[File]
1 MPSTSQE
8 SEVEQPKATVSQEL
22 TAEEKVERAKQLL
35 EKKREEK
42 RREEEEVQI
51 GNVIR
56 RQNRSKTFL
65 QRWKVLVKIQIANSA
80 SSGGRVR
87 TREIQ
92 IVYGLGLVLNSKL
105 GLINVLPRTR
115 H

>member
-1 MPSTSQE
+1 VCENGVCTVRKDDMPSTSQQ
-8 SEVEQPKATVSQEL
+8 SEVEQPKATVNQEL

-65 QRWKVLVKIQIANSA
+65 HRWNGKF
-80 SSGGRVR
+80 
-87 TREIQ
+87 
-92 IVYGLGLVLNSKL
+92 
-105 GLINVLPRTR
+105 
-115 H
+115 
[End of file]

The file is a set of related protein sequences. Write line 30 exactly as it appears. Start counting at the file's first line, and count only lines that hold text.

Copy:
+115 